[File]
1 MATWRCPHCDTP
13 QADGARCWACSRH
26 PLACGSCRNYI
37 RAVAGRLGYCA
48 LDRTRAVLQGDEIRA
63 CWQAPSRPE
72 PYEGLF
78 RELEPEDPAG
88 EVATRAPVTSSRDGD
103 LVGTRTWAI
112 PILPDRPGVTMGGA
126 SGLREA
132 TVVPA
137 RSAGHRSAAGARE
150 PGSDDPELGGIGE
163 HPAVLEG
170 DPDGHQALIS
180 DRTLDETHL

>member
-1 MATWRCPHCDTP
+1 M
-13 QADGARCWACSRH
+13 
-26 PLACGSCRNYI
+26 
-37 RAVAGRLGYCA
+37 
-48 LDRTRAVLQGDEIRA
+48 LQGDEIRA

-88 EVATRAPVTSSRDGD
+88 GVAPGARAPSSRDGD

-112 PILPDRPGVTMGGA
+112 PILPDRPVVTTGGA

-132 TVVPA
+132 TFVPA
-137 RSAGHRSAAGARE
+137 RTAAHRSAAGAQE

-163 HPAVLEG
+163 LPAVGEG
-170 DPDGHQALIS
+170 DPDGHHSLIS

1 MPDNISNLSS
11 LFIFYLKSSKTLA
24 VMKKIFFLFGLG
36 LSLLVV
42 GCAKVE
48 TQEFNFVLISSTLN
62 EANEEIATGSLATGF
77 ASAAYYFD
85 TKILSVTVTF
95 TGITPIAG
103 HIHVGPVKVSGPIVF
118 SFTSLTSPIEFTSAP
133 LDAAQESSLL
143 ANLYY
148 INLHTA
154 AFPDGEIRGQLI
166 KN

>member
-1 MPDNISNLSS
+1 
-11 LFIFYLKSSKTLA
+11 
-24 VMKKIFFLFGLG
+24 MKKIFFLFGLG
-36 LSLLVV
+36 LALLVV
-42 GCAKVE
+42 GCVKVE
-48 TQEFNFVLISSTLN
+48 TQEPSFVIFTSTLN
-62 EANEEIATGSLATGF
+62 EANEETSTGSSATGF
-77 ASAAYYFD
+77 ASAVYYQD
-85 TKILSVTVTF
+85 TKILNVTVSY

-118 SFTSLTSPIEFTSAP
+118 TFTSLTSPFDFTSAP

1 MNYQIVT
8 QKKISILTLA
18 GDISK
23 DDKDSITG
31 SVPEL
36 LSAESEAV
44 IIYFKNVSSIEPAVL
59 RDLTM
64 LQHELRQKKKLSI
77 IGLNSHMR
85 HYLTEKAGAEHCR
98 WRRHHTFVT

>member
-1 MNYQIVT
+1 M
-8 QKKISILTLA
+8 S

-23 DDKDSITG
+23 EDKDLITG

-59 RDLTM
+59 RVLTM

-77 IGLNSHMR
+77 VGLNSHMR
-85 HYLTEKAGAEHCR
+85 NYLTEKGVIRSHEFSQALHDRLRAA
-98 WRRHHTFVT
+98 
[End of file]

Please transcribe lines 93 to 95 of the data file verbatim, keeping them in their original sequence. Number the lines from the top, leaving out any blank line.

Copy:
-1 MNYQIVT
+1 M
-8 QKKISILTLA